Is he raised?
Mark does not present us the Raised Lord on some silver platter like the other accounts. He’s there, but only if you answer in faith. There is no triumphant resurrection scene in Mark. Your conviction and repentance are required for that. All the oldest manuscripts we have of St. Mark’s Gospel end at 16:8, which in the English is troubling enough, but in the Greek is all the worse. The book suddenly stops mid-sentence, midway through resolving the narrative. The women flee the tomb in fear and tell no one what they saw because… because… because…. …. …. . . . Hmmm…
Mark takes us to the empty tomb, but he leaves us with all the questions. He leaves us with witnesses who do not go and spread the gospel, not across town, not across the country, and certainly not to the ends of the earth.
“(Let the reader understand.)” This message is found in Mark’s “little apocalypse” (13:14). It is one of the more bizarre clues to the mystery. Its placement is as well. Isn’t the whole let-the-reader-understand notion built right into any document? Why explicitly say so in this one? Why spell it out? And what exactly is it we are likely to miss without this prompt?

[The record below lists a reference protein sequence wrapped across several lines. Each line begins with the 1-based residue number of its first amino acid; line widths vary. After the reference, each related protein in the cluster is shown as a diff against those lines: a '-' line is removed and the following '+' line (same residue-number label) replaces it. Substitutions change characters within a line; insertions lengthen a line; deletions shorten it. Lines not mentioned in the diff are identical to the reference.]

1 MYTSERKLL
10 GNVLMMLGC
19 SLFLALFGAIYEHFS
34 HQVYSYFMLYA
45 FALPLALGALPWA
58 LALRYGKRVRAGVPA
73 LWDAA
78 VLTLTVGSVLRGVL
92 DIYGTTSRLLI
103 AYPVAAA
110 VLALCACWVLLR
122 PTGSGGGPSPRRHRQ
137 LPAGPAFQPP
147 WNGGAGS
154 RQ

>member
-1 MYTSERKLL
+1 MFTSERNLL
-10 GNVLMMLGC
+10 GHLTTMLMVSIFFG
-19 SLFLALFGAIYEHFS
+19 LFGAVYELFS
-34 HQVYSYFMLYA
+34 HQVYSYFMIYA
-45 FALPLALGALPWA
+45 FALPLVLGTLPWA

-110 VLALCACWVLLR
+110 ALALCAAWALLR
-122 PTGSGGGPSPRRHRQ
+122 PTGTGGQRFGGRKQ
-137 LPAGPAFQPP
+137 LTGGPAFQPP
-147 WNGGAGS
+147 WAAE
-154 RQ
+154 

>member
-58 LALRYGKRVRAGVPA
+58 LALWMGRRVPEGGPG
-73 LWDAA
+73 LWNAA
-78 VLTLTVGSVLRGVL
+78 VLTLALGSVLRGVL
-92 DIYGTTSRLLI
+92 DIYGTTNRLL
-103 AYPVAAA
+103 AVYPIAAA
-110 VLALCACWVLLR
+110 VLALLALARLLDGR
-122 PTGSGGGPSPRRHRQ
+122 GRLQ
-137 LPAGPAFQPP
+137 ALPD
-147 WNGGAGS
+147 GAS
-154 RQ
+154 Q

Oh boy! I am opening a can of worms, I know. But Mark put that can of worms right in his Gospel.
But all of this I say so far is merely the set up for my post. There is so much to say by way of set up, so much to say about resolving the mysteries. I could ramble all day.
I assure you, MY reader, Mark does not point us away from Jesus’s resurrection. Not at all.
In the biggest orb of possibilities, his message harmonizes with the other Gospels completely. I believe that. However, there are some micro levels along the way which do kingdom business down in your heart that Mark wants to address and address them in such a way as to get you to wrestle. You don’t get this mystery handed to you on a silver platter. Go to John for that. When you come here, you gotta get some dirt on ya. You gotta dig, claw, wrestle. You are gonna get tired. You gotta hang on to the Angel for dear life and beg for his blessing at sunrise.